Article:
Writing in his seminal “On the Origin of Species,” Charles Darwin said: “The bones of a limb might be shortened and flattened to any extent, becoming at the same time enveloped in thick membrane, so as to serve as a fin; or a webbed hand might have all its bones, or certain bones, lengthened to any extent, with the membrane connecting them increased, so as to serve as a wing; yet all these would not tend to alter the framework of the bones or the relative connection of the parts.”
Even though the book was first published in 1859, evolutionary biologists struggle to this day to answer how the changes described above took place. But in a new study published Wednesday, researchers — using technologies that didn’t exist in Darwin’s time — have found a “cellular and genetic connection between the fin rays of fish and the digits of tetrapods” — the group of all four-limbed vertebrates.
The study, titled “Digits and fin rays share common developmental histories,” appeared Wednesday in the journal Nature and used “novel gene-editing techniques and sensitive fate mapping to label and track developing cells in fish” over three years of experiments. In the paper, researchers from the University of Chicago “describe how the small flexible bones found at the ends of fins are related to fingers and toes, which are more suitable for life on land.”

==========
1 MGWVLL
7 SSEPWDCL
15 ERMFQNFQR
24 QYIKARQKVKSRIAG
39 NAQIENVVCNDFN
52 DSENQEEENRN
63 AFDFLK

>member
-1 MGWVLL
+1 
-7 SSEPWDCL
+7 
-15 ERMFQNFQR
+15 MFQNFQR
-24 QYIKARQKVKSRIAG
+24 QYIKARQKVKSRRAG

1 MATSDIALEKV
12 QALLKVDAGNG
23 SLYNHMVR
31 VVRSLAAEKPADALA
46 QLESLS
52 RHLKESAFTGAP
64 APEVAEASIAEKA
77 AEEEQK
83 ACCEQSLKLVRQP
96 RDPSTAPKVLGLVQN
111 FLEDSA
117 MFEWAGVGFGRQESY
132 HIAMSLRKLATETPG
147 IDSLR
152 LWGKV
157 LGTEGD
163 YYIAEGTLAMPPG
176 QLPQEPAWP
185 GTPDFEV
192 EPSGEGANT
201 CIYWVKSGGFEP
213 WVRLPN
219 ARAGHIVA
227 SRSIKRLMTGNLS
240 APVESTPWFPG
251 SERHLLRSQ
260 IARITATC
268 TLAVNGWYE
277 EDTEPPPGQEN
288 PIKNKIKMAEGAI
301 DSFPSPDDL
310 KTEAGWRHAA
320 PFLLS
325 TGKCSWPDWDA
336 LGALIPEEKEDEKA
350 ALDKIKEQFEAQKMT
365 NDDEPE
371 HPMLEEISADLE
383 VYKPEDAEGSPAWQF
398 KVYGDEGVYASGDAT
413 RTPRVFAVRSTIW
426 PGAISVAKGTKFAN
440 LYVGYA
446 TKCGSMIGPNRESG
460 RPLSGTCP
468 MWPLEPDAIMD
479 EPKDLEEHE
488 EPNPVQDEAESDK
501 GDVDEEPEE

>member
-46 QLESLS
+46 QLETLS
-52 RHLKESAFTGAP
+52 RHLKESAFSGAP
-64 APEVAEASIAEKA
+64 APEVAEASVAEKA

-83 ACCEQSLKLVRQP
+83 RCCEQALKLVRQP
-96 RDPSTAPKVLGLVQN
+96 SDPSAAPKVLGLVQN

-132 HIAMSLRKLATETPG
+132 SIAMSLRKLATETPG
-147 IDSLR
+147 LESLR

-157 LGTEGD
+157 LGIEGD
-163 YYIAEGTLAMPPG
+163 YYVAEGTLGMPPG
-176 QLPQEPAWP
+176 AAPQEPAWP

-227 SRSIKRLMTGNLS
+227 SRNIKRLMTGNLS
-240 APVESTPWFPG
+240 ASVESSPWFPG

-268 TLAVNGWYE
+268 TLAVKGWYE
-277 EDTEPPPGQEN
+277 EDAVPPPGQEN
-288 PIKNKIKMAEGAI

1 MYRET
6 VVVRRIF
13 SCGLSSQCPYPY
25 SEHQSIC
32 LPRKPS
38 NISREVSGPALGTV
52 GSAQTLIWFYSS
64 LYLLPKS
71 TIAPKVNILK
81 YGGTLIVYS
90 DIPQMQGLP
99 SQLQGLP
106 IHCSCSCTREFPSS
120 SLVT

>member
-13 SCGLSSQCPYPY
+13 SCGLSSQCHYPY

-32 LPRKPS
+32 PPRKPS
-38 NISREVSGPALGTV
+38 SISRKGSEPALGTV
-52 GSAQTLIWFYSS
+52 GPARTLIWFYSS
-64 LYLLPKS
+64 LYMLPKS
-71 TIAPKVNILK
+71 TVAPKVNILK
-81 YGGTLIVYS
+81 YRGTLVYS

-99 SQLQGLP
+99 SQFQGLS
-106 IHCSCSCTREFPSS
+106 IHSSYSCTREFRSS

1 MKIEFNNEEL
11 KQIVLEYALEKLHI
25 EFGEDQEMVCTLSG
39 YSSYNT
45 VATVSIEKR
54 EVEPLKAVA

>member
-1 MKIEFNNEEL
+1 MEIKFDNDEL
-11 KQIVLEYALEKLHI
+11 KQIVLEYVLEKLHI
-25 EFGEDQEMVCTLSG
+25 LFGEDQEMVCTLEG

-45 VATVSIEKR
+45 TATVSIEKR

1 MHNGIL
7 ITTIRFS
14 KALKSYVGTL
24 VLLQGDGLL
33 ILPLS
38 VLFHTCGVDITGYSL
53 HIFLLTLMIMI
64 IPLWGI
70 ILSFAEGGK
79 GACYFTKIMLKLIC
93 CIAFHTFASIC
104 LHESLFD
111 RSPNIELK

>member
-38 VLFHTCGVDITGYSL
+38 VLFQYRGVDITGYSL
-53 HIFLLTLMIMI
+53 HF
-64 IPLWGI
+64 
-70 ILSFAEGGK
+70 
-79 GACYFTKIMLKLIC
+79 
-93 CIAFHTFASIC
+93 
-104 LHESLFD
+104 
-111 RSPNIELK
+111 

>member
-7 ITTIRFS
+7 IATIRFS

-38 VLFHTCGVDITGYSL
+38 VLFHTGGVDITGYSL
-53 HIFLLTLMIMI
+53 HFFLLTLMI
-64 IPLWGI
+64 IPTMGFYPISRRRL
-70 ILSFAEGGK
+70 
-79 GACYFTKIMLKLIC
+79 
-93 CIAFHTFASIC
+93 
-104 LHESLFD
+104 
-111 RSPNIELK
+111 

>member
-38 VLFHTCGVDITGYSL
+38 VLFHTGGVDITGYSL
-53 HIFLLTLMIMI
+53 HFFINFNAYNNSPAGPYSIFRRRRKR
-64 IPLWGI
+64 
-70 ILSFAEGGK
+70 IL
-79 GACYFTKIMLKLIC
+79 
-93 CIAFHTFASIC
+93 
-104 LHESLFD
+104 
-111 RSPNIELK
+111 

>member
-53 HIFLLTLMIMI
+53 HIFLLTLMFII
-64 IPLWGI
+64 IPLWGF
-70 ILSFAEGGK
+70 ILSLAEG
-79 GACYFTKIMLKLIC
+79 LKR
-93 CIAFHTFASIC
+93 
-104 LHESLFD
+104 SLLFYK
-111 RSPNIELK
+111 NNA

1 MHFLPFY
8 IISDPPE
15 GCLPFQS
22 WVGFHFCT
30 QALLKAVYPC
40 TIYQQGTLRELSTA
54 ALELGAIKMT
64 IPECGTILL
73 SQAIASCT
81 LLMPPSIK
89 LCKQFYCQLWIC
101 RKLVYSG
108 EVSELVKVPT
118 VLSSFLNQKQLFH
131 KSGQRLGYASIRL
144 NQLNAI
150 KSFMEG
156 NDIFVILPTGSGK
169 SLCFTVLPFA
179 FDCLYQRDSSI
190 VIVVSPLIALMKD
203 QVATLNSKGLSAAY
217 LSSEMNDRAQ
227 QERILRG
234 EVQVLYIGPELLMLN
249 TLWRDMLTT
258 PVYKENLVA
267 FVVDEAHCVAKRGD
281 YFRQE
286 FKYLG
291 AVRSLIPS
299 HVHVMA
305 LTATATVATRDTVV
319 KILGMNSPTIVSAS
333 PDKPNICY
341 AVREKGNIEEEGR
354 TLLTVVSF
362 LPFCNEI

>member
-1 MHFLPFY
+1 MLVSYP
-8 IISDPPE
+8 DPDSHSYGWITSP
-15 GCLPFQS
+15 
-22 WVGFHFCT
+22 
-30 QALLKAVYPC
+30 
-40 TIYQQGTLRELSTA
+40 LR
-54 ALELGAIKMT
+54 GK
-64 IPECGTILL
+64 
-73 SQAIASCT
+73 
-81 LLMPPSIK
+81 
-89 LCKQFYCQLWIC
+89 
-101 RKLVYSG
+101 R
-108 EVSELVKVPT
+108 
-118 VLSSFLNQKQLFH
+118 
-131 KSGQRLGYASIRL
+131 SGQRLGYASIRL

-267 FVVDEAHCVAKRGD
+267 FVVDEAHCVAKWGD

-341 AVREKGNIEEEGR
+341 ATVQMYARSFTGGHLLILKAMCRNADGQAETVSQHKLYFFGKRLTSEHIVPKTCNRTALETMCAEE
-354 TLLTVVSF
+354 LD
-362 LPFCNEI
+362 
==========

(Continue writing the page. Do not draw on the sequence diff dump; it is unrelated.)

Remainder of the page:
Neil Shubin, one of the authors of the study, said in a statement: “For years, scientists have thought that fin rays were completely unrelated to fingers and toes, utterly dissimilar because one kind of bone is initially formed out of cartilage and the other is formed in simple connective tissue. Our results change that whole idea. We now have a lot of things to rethink.”
Tetsuya Nakamura, another co-author of the study, used CRISPR/Cas9 gene-editing technology “to delete important genes linked to limb-building” in the zebrafish used for the study “and then selectively bred zebrafish with multiple targeted deletions.” High energy scans showed “that fish lacking certain genes lost fin rays,” which are the bones in a fish fin and are dermal, as opposed to human fingers, which are made of cartilaginous bones. However, Nakamura also found that “the small bones made of cartilage fin increased in number” in the fish.
Andrew Gherke, another member of the research team, mapped specific embryonic cells as they moved around while the animals grew and developed. “It was one of those eureka moments. … We found that the cells that mark the wrists and fingers of mice and people were exclusively in the fin rays of fish,” he said.